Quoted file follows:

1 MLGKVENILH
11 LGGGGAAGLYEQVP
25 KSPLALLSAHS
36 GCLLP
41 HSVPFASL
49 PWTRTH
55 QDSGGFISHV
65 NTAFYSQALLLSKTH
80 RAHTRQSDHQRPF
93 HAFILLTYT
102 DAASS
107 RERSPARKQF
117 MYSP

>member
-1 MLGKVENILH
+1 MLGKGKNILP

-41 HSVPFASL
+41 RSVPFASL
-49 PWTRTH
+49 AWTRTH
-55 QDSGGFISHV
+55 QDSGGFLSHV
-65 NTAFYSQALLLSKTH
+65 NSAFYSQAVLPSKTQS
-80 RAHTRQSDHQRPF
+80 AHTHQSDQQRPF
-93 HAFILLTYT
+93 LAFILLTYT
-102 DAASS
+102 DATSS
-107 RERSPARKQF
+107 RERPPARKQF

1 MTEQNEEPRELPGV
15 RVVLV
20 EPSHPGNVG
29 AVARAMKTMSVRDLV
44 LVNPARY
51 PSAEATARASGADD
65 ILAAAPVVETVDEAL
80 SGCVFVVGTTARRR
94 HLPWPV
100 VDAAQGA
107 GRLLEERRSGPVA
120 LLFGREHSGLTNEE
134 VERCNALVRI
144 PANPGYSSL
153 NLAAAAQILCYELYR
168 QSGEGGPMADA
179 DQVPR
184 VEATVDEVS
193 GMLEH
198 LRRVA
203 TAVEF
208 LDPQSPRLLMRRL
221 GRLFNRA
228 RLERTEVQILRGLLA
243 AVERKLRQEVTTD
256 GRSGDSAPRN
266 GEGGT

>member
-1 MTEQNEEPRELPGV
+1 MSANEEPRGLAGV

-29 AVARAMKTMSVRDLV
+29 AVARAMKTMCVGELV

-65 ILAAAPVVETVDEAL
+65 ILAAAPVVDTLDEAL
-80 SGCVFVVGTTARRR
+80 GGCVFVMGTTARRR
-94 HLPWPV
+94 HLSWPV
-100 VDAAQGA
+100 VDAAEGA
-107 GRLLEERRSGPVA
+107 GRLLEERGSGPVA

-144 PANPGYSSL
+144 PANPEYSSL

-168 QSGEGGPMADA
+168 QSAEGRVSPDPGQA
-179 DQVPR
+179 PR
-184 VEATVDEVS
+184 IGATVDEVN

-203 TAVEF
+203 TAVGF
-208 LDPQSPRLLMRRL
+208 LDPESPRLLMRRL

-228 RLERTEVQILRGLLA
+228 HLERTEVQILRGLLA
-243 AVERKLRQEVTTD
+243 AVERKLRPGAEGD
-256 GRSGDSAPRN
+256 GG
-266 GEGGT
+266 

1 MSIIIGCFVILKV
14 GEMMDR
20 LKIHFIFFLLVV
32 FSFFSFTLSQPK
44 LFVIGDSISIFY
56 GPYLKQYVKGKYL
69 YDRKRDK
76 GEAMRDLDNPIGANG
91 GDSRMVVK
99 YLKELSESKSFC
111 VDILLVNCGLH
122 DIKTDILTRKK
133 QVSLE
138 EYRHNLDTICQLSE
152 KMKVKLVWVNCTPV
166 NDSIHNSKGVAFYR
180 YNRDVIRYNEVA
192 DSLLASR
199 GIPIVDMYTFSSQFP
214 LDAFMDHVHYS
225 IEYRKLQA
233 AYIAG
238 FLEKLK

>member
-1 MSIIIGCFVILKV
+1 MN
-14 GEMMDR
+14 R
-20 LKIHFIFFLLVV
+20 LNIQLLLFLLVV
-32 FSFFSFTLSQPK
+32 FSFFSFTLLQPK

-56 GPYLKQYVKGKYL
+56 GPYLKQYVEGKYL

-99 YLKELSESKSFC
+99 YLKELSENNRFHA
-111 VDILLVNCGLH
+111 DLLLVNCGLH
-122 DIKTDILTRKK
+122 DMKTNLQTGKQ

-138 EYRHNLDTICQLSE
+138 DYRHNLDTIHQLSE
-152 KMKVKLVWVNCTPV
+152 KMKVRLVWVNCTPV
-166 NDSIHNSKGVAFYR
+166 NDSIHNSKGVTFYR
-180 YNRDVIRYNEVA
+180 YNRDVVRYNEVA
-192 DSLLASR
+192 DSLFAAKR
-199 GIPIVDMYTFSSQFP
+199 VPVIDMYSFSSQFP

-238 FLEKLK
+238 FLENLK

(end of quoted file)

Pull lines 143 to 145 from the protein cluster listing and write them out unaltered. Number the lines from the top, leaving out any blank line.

-192 DSLLASR
+192 DSLFAAKR
-199 GIPIVDMYTFSSQFP